By Tom Still
A century or so ago, the development of a reliable farm-to-market road system helped grow Wisconsin’s agricultural economy by making it possible to move perishable goods much faster. That was followed in the 1930s by “rural electrification,” or the widespread availability of electric power to parts of Wisconsin that were living, quite literally, in the dark.
Both are examples of how advances in infrastructure – a fancy word for basic facilities, services and installations – helped transform rural Wisconsin in the past.
The next frontier is most likely expanded access to broadband service, a 21st century equivalent to roads and electricity in terms of fostering Wisconsin’s connections in a wired world.
That was the message last week at a meeting sponsored by LinkWISCONSIN and the state Public Service Commission of Wisconsin, which have spent more than two years taking stock of Wisconsin’s broadband capabilities and laying out strategies for how to move ahead.
First, a definition: Broadband is generally described as enough bandwidth, or high-speed Internet connectivity, to carry multiple voice, video or data channels simultaneously. That can be accomplished through fiber optic lines or through wireless networks.
Wisconsin ranks below average among the 50 states when it comes to high-speed Internet access, according to recent reports. A major reason for the state’s lackluster ranking is access in rural Wisconsin, where many telecom providers are trying to swap their historic commitment to land-line service to investments in broadband.
Much like other communities across the United States, rural Wisconsin would benefit from enhanced broadband connections. Here are some reasons why:
- Broadband allows small businesses, which account for most new jobs in Wisconsin, to expand their markets and customer bases to regional, national and even international levels through greater use of eCommerce sales channels.
- It fosters opportunities for creation of businesses related to information technology, one of the fastest-growing segments of the U.S. economy. Wisconsin is 21st among the states in information technology jobs, according to the latest CyberStates survey, and could grow even more in development of software, mobile applications and Internet solutions.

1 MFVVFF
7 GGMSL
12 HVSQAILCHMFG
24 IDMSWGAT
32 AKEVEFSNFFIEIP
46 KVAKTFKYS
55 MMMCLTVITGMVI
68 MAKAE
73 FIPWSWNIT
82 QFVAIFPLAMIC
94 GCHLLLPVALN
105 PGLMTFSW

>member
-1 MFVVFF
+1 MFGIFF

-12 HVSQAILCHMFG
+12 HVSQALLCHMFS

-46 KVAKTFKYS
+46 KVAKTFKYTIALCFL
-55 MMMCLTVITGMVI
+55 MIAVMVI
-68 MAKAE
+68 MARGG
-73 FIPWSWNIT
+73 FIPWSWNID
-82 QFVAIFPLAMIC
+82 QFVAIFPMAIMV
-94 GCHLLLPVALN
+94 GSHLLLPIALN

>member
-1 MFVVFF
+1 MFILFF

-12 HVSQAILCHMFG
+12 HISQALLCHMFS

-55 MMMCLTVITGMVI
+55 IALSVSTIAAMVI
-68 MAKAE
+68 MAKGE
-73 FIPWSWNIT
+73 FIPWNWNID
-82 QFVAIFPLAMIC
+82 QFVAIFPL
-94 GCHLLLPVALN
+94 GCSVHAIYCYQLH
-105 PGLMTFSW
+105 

- It enables hospitals and clinics to make better use of telemedicine. Examples include rapidly locating digital medical records and medical images that can be more easily transmitted to doctors or clinics in remote locations. This can save lives and improve health.
- It provides rural Wisconsin residents with greater access to higher education or continued education through “distance learning” systems. These systems themselves can become an export industry for Wisconsin, which has a strong “K-through-gray” education structure and companies engaged in educational software. Why not sell that expertise to others?
- It will enhance tourism. Wisconsin is a prime tourism destination, but some in the industry find themselves losing opportunities to book sales if their broadband service is slow or erratic. Tourists used to send postcards; today, they Tweet, post on Facebook or send an Instagram – and they want to stay connected, even if they’re on vacation.
- It will enhance public safety by allowing more rapid response to emergencies, whether those are medical emergencies, police calls or events related to natural disasters.
All of those benefits and more were discussed during the conference, which represented more than two years of background work on broadband mapping, data analysis and input from consumers and providers alike.
Some next steps may be included in Gov. Scott Walker’s state budget bill, which will help remove some regulatory speed bumps and provide some money for public-private partnerships. Speaking Thursday at the conference, Walker called broadband access and capacity “a major economic development issue… Gaps in service are also gaps in opportunity.”
Reed Hall, the secretary and CEO of the Wisconsin Economic Development Corp. and the former executive director of the Marshfield Clinic, walked conference participants through the history of rural electrification and drew parallels to current efforts to expand broadband.
“People want to live and work where there is broadband service,” Hall said. “It improves the manner in which health care and many public services are delivered. For communities, it is a critical piece of infrastructure for attracting new capital investment as well as retaining existing businesses. Broadband service… has flattened the world by allowing businesses to communicate and collaborate in ways never before possible.”
Ultimately, of course, better broadband service will be driven by market forces. Will enough people pay for the service? In the meantime, however, public-private partnerships will help ensure that rural Wisconsin isn’t left behind.